Vice President Pence left the opening ceremony of the Summit of the Americas in Lima, Peru, to place calls to all four congressional leaders in advance of the airstrikes, speaking directly to Senate Majority Leader Mitch McConnell (R-Ky.), House Speaker Paul D. Ryan (R-Wis.), and House Minority Leader Nancy Pelosi (D-Calif.); a spokesman for Senate Minority Leader Charles E. Schumer (D-N.Y.) said that he was also notified just prior to Trump’s statement.
The assault followed repeated threats of military action from Trump, who has been moved by civilian suffering to set aside his concerns about foreign military conflicts, since the reported chemical attack that killed civilians in a rebel-held town outside Damascus last weekend.
The operation capped nearly a week of debate in which Pentagon leaders voiced concerns that an attack could pull the United States into Syria’s civil war and trigger a dangerous conflict with Assad ally Russia — without necessarily halting chemical attacks.
Both Syria and Russia have denied involvement in the attack, which Russian Foreign Minister Sergei Lavrov alleged had been staged.
The episode is the latest illustration of the hazards arising from a conflict that has killed an estimated half-million people and drawn in world powers since it began as peaceful protests in 2011.
The attack raised the possibility of retaliation by Russia or Iran, which also provides military support to Assad, threatening in particular to increase the risks facing a force of 2,000 Americans in Syria as part of the battle against the Islamic State. While the United States has not been at war with the Syrian government, U.S. troops often operate in proximity to Iranian- or Russian-backed groups.
In the wake of last weekend’s gruesome attack, some U.S. officials advocated a larger, and therefore riskier, strike than the limited action Trump ordered in April 2017, also in response to suspected chemical weapons use.
That attack involved 59 Tomahawk missiles fired from two U.S. warships in the Mediterranean Sea. It fulfilled Trump’s vow that chemical weapons are a “red line” that he, unlike his predecessor Barack Obama, would not allow Assad to cross. But the airfield targeted by the Pentagon resumed operations shortly after the attack and, according to Western intelligence assessments, chemical attacks resumed.
Assad’s defiance presented Trump with a choice of whether to make a larger statement and incur a larger risk this time. Planning for these strikes focused on ways to curb Assad’s ability to use such weapons again.
Risks of the renewed attack include the possibility of a dangerous escalation with Russia, whose decision to send its military to Syria in 2015 reversed the course of the war in Assad’s favor. Since then, Russia has used Syria as a testing ground for some of its most sophisticated weaponry.
Since last year’s strike, multiple chemical attacks have been reported in opposition areas, most of them involving chlorine rather than the nerve agent sarin, as was used in 2017, suggesting the government may have adjusted its tactics.
Earlier Friday, Nikki Haley, the U.S. ambassador to the United Nations, accused Russia of lying and covering up for the Assad government, which had used chemical weapons at least 50 times in the past seven years of warfare, Haley claimed.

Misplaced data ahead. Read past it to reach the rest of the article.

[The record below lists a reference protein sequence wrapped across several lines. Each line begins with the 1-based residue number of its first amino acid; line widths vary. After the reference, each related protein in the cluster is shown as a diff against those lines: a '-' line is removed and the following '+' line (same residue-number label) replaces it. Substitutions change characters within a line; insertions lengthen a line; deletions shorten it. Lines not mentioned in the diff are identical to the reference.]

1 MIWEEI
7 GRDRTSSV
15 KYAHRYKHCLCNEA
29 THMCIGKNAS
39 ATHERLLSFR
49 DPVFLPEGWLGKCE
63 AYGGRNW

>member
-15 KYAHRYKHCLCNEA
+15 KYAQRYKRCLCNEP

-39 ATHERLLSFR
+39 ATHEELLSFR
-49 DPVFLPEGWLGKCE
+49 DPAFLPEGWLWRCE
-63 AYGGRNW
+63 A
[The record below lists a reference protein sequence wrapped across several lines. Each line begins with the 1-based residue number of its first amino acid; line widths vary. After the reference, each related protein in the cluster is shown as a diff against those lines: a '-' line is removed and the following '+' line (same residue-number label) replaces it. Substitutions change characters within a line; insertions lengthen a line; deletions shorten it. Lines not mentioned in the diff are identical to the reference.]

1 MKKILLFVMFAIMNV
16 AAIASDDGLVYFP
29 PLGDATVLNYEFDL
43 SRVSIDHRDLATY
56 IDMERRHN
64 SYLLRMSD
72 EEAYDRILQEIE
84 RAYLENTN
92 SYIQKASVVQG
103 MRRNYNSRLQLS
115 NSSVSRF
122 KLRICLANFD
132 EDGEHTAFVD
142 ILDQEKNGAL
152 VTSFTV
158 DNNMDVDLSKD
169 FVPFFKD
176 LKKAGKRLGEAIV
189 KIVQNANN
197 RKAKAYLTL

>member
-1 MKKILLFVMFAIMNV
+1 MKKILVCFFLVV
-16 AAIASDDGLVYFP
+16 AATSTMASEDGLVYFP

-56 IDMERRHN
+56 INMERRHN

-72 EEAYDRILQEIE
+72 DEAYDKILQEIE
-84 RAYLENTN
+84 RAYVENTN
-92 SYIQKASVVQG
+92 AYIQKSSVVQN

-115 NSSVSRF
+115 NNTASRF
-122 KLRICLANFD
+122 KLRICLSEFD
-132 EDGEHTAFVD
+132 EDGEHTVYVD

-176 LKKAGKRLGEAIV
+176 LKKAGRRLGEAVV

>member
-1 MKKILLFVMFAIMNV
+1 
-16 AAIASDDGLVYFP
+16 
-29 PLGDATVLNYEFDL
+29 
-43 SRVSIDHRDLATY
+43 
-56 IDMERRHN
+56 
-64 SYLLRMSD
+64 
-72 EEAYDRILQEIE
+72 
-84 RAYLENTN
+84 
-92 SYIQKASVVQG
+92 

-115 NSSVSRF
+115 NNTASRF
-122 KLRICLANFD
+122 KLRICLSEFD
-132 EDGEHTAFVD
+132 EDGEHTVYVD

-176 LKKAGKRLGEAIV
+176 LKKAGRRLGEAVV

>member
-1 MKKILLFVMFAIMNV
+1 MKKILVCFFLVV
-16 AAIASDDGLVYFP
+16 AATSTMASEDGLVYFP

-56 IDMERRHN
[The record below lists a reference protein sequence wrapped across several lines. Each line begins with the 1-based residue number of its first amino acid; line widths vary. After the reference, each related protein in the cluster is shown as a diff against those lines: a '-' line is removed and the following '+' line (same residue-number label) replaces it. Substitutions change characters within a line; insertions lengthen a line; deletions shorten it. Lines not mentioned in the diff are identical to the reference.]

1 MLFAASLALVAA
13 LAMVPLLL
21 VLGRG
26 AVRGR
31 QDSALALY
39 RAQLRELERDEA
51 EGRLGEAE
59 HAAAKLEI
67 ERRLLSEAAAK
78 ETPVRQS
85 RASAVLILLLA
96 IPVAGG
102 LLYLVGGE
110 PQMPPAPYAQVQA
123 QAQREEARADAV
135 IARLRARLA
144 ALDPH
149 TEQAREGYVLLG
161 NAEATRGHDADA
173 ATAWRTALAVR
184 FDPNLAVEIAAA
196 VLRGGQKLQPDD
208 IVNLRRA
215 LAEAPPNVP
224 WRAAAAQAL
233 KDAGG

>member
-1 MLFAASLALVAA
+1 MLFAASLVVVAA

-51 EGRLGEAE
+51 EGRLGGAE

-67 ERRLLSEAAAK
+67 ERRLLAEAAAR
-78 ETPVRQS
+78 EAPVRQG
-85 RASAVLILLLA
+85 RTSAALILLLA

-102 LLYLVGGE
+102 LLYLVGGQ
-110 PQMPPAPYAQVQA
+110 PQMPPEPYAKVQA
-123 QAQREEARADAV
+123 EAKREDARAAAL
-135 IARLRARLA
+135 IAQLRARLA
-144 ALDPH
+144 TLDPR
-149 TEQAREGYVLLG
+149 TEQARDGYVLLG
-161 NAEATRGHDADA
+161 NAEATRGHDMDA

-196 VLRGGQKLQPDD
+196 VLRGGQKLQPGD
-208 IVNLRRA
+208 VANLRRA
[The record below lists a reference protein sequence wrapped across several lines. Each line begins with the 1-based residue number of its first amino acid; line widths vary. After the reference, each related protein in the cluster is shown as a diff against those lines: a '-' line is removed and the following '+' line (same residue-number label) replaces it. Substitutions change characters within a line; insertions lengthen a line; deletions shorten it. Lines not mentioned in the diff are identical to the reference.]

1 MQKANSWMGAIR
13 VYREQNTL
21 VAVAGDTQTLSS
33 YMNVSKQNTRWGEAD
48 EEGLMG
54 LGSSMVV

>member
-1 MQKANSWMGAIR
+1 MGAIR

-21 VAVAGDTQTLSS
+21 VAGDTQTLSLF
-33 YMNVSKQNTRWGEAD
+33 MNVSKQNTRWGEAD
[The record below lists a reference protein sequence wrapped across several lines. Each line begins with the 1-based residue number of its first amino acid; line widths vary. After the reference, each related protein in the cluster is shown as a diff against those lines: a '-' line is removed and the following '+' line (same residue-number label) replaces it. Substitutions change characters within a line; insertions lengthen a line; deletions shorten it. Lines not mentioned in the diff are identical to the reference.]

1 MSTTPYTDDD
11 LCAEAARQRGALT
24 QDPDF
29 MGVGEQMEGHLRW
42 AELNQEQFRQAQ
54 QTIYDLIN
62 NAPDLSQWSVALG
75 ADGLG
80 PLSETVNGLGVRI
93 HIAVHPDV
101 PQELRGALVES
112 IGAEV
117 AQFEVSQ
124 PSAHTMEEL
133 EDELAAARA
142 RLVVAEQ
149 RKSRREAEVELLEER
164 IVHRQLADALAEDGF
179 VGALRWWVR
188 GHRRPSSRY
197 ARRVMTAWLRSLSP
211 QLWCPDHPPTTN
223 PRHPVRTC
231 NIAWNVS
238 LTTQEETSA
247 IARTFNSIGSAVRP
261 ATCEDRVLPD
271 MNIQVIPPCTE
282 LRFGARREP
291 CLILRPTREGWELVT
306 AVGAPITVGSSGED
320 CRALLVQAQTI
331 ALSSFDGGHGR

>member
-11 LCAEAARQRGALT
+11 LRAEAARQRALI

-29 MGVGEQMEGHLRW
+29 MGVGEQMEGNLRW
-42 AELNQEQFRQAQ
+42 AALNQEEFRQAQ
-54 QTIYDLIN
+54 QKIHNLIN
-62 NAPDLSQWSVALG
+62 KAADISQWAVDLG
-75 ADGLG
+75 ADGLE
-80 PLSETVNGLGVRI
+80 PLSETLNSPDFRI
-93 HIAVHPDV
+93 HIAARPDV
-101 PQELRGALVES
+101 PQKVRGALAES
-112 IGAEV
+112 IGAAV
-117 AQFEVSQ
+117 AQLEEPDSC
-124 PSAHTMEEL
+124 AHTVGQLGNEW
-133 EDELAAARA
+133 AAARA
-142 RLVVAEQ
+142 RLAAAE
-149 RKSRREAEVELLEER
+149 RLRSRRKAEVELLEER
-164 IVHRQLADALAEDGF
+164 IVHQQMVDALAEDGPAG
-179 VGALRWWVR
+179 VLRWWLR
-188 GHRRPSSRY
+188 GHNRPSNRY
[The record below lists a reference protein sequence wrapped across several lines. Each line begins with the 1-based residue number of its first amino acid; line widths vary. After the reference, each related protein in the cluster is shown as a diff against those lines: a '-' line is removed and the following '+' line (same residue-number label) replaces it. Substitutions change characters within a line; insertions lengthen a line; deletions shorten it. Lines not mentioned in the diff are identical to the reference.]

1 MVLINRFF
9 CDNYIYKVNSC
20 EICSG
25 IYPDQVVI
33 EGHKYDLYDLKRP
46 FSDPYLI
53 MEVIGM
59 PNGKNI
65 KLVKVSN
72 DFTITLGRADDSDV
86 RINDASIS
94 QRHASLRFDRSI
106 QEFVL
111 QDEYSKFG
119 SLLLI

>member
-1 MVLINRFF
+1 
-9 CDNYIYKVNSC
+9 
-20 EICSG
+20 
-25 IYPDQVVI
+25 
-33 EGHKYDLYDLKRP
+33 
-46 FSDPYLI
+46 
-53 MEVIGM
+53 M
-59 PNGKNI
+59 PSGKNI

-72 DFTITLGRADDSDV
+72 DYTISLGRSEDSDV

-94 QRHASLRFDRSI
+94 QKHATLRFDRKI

“Russia can complain all it wants about fake news, but no one is buying its lies and its coverups,” she said. “Russia was supposed to guarantee Assad would not use chemical weapons, and Russia did the opposite.”
Russia had called for the emergency U.N. Security Council meeting on Syria as military action seemed likely.
Russia’s U.N. ambassador, Vassily Nebenzia, had accused the United States, France and Britain of saber-rattling.
“Why are you seeking to plunge the Middle East into such difficulties, provoking one conflict after another, pitting one state against another?” he said at the United Nations in New York on Friday, claiming that anti-government militias had received “instructions” to begin an offensive as soon as an act of force begins. “Is the latest wave of chaos being unleashed only for the sake of that?”
Russia has deployed thousands of troops and military advisers, as well as air defense systems, in Syria.
Russia’s military threatened to shoot down any U.S. missiles that put Russian lives at risk. Russia could also fire at the launch platforms used — potentially U.S. planes or ships. Russian officials had said U.S. and Russian military staffs remained in contact regarding Syria, even as Russian media carried stories in recent days about the potential outbreak of “World War III” as a consequence of a U.S. airstrike against Assad.
Putin warned Macron in a phone call Friday that the situation remained tense, the Kremlin said in a statement.
“Most important, it is imperative to avoid badly planned and dangerous actions that would be crude violations of the U.N. Charter and would have unpredictable consequences,” the Kremlin said. “Both leaders directed the ministers of defense and foreign affairs to maintain close contact with the goal of de-escalating the situation.”
U.N. Secretary General António Guterres told the Security Council that he feared events could escalate rapidly into a regional and even global conflict, and he urged all states “to act responsibly in these dangerous circumstances.”
Britain’s U.N. ambassador, Karen Pierce, noted that May’s cabinet had “agreed on the need to take action to alleviate humanitarian distress and to deter the further use of chemical weapons by the Assad regime.”
Announcement of that approval Thursday did not specify that the response should be military, although that was the expectation.
The Washington Post.